Math 102

Card Set Information

Author:
oksana
ID:
41387
Filename:
Math 102
Updated:
2010-10-11 14:51:07
Tags:
Math
Folders:

Description:
Study cards for math
Show Answers:

Home > Flashcards > Print Preview

The flashcards below were created by user oksana on FreezingBlue Flashcards. What would you like to do?


  1. Graph Theory
    Very useful to model all sorts of different problems.

    –e.g. most efficient way to travel from point A to point B (MapQuest), computer networks
  2. Graphs
    A graph is comprised of a finite set of points called vertices which are connected by one or more lines called edges
  3. Vertices
    Vertices are usually marked with solid dots and labeled
  4. Edges
    An edge is named by referring to the two vertices it connects

    •Adjust naming if two or more edges connect the same pair of vertices
  5. Graph Tracing
    • To trace a graph, we start at a vertex and traverse all edges of the graph ONCE
    • –i.e. No edge can be used twice
    • –Not all graphs can be traced
  6. Graph Tracing contd.
    A graph is connected if it is possible to start from a vertex and reach any other vertex by following edges
  7. Bridge
    A bridge is an edge such that if it is removed, the graph is no longer connected
  8. Odd vertex
    An odd vertex has an odd number of edges entering into it; an even vertex has an even number of edges entering into it.
  9. Euler’s Theorem on Graph Tracing
    • •A graph can be traced if:
    • –The graph is connected AND
    • –The graph has zero OR two odd vertices
    • •If the graph has two odd vertices, the tracing must start with one odd vertex and end at the other
  10. More with Graphs
    • Path: a traversal of edges from one vertex to another vertex WITHOUT repeating an edge
    • –The number of edges in a path is called the length
    • Euler Path: a path which contains all the edges of a graph
    • –i.e. Graph tracing
    • Euler Circuit: an Euler path which starts and ends at the same vertex
    • •Eulerian Graph: a graph that contains ALL even vertices AND is guaranteed to have an Euler Circuit
  11. Eulerizing a Graph
    • To Eulerize a graph, we add edges to the graph so that all vertices are even
    • –Can only duplicate pre-existing edges (i.e. cannot create an edge)
  12. Non Base 10 systems
    • Converting Numbers in Non-Base
    • 10 Systems to Base 10
    • • Consider counting: 1, 2, 3, … in base 10:
    • – What are some of the place names in base 10?
    • – What happens when we reach 9 in the ones place?
    • – What are the possible values for digits in the ones
    • place?
    • – How would we write 5026 in expanded form?
  13. Converting Numbers in Base 10 to
    Numbers in Non-Base 10 Systems
    • To convert a base 10 number such as 172 into a
    • number in a non-base 10 system such as 6:
    • – Divide the base into the number and keep track of the
    • quotient AND remainder
    • – As long as the quotient is not 0, keep dividing the
    • base into the resulting quotient, making sure to keep
    • track of the remainder
    • – When the quotient is equal to 0, write the last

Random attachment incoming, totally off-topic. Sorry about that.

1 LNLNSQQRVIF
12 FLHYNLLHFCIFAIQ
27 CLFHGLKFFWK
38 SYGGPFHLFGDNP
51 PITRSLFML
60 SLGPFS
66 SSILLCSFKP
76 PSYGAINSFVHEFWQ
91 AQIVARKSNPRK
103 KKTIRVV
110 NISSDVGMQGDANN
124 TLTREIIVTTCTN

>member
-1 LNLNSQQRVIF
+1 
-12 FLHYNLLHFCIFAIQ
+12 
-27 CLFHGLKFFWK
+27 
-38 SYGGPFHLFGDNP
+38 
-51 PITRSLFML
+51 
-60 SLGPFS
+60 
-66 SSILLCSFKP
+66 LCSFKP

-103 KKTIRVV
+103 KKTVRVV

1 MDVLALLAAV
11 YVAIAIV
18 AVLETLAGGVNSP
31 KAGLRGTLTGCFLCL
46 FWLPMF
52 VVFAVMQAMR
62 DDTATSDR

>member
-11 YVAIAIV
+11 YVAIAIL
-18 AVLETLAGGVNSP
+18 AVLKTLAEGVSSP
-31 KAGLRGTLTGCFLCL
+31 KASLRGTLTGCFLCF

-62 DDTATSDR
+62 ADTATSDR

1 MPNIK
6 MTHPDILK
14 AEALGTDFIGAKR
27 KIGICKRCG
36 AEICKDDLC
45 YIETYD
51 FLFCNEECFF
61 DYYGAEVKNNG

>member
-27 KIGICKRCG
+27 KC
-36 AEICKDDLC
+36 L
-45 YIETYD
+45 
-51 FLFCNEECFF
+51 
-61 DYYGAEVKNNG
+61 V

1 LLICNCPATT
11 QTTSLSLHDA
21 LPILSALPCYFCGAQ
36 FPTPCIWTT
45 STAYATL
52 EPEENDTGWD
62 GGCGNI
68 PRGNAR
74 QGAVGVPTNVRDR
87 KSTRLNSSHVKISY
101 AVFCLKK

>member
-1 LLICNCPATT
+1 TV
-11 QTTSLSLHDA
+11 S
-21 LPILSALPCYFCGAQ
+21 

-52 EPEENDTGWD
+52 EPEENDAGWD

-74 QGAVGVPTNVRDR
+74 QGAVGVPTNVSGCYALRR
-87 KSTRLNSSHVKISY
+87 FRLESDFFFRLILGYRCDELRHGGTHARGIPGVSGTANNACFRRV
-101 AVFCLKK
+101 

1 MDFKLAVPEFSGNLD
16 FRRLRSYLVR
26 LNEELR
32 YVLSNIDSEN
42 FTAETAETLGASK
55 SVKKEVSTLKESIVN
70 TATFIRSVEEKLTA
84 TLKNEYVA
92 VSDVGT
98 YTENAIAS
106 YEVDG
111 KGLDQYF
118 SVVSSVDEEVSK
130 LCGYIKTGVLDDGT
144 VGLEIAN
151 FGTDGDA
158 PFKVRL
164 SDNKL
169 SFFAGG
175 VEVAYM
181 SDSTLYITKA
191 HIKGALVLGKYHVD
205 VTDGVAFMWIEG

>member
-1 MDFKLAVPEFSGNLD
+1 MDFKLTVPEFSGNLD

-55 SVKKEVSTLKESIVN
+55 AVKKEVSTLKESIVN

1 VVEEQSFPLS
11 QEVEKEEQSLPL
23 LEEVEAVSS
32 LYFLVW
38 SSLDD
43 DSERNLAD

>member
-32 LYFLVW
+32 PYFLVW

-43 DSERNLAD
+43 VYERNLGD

• remainder
    • • It does not matter if the remainder is equal to 0
    • – Write the remainders in reverse order
    • • This is the number in the non-base 10
  14. Addition in Non-Base-10 Systems
    • Consider adding 7 + 5 in base 10
    • – What happens when we exceed the digit 9 when
    • adding in base 10?
    • • When would we have to carry when adding in base
    • 4?
    • – Think of counting in base 4 as 0, 1, 2, 3, (1)0, (1)1,
    • (1)2, (1)3…
    • – e.g. Consider adding 23 + 11 in base 4
    • • Possible to convert 234 and 114 to base 10, perform
    • the addition, and then reconvert to base 4
    • – Much easier to do the calculations in base 4
  15. Subtraction in Non-Base-10
    Systems
    • Consider subtracting 16 – 7 in base 10
    • – What happens when we cannot do the subtraction
    • (e.g. 6 – 7)?
    • – What do we do when borrowing in base 10?
    • – How would we borrow in a non-base-10 such as 3?
    • • e.g. Consider subtracting 213 – 123
    • • Recall that borrowing can propagate across several
    • columns:
    • – Consider subtracting 201 – 79 in base 10
    • • How would we perform the borrowing?
    • – Consider subtracting 2013 – 123
  16. Division in Non-Base-10 Systems
    • Consider dividing 404 / 13 in base 10
    • – What are the steps for long division?
    • – A good strategy is to create a multiplication table
    • for 13 in base 10
    • • May take some time at the start, but will save time in
    • the long run
    • • Consider dividing in a non-base-10 system
    • – Definitely construct a multiplication table for the
    • non-base-10 system
    • – e.g. Divide 45003 b6 / 31 b6
  17. Multiplication in non base 10 systems
    • Consider multiplying 18 x 5 in base 10
    • – What happens when the product exceeds 10?
    • • How would this apply when multiplying in
    • base 7?
    • – e.g. Consider multiplying 257 x 67
    • • Consider multiplying by a two-digit number
    • – e.g. Consider multiplying 18 x 15 in base 10
    • • What happens when we move to the second digit?
    • – e.g. Consider multiplying 257 x 267
  18. Product Rule
    • Consider 22 ∙ 24 How does this expand?
    • • Product Rule: x
    • a ∙ x
    • b = x
    • a+b
    • – When multiplying LIKE BASES (the same variable),
    • add the exponents
    • – Only applies when the operation is multiplication
  19. Power Rule
    • • Consider (22)4 How does this expand?
    • • Power Rule: (x
    • a)b = x
    • ab
    • – When raising variables to a power, multiply the
    • exponents
    • – Only applies when the exponent is outside a set of
    • parentheses

What would you like to do?

Home > Flashcards > Print Preview